Town Manager’s Column – December 2018

Stuart A. Hurd, Town Manager

Happy Holidays everyone! This will be the last All About Town for 2018. I know I said that last month, but I ‘ve found a little time to close out the year.

The Putnam Redevelopment Project continues to move forward albeit at a Winter’s pace. We look forward to the construction in Phase 1, the historic buildings including the Pennysaver building, the Putnam building and the Winslow building. This activity is a welcome change to the intense effort that it took to pull the necessary funding together. I understand that closing activities continue as well.

The design for Phase 2 of the municipal water line extensions into the northeasterly portion of the PFOA contamination area is now underway. This is great news and indicates that negotiations are moving in a positive direction. The PFOA crisis rocked this community, but we’re fighting through it. This community is very resilient. I look forward to construction in this area in the Spring 2019. Concerns raised about senior citizens and others not being able to afford municipal water should be set aside. The Town works very closely with those struggling financially to insure the affordability of this important service.

Along these lines, it has been said that the sale of Morgan Springs water is a bad thing. The sale of the water generates approximately $100,000 annually for the water system. That’s money the ratepayers need not raise. Currently, we sell our water to our customers, the ratepayers, for $0.005 per gallon. We sell the Morgan Spring water to Vermont Pure for $0.0075 per gallon. Beginning January 1, 2019, the price increases to $0.0095 per gallon for the remaining 4 years of the current contract. It is important to note that the Town has identified a new site for water pick-ups. It is the vacant lot at 747 Main Street now owned by Scarafoni. The Town recently received preliminary Development Review Board approval for this relocation. Plans are to restrict truck traffic to access the site from the east only using Route 279 and provide for a pass-through access so that no backing movements are planned. Route 9 averages some 6,000 vehicle trips each day. Our due diligence continues. A closing on the property may occur in January 2019.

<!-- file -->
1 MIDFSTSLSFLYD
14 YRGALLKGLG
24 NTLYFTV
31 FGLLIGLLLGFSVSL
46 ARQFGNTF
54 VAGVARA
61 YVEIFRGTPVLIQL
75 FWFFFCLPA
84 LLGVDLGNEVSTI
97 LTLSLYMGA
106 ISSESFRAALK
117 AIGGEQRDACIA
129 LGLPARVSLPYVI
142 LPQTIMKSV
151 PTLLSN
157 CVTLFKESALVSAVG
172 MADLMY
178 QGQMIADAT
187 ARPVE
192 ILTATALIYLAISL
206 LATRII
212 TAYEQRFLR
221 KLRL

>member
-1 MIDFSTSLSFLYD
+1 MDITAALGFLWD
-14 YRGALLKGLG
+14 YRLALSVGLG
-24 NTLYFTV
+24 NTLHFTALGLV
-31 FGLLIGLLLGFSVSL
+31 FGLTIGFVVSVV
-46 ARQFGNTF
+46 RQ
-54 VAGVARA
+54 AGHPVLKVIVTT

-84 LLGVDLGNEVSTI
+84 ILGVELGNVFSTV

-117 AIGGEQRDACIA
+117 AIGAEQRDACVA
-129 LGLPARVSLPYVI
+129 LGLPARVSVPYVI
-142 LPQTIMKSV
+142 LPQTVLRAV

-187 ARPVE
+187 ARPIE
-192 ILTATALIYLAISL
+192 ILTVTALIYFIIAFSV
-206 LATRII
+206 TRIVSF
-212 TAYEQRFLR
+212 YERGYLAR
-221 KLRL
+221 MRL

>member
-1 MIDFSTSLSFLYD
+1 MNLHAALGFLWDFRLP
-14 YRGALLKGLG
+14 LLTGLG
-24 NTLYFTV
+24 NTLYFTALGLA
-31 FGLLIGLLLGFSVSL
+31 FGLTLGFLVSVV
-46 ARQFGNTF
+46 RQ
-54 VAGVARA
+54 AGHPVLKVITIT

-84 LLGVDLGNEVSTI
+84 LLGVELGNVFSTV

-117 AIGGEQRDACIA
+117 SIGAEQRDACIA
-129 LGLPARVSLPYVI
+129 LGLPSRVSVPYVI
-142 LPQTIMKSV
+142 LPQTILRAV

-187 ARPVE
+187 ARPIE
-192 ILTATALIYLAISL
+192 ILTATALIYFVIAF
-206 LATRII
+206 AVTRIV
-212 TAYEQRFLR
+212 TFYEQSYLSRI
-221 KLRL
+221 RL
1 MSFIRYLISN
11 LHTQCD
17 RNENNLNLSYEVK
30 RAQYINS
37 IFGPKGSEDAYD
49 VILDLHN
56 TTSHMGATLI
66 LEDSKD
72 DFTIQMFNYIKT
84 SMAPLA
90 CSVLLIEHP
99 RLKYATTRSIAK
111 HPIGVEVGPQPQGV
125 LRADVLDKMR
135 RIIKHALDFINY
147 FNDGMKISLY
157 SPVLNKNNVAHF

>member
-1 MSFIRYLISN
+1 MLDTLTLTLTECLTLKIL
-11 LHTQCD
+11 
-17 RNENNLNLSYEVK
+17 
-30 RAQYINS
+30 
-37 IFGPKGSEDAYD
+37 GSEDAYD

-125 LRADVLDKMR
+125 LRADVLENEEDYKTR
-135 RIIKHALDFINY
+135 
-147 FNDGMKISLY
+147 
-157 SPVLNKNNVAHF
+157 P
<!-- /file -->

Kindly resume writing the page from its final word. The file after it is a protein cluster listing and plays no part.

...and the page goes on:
At a recent meeting, a resident chastised the Select Board for the lack of jobs available in the community. Last month, the unemployment rate in Bennington was 2.5%. Both the retail service sector and local industries are looking for help. Jobs are available. Finding individuals to fill those jobs remains difficult.

The decision to enter into an exploratory agreement with the Berkshire YMCA is generating some concern among current users about rates and some in the community who worry that the Town will give away its Recreation Center. This management agreement with the Northern Berkshire YMCA is a one-year agreement allowing the parties to understand what is offered, if the offerings can be enhanced, and if new programs can be identified. At the end of the year, the parties will review the effort and determine next steps. All current Town employees remain with the Town. Rates will not change during this time. There is no intention to sell the facilities. Town ownership remains paramount.

Remember, if anyone has any questions or suggestions arising from this column or on any town matters, please contact me at 442-1037 or stop in at the Town Offices on South Street.

Stuart Hurd is Bennington’s Town Manager. He writes a monthly column on town issues.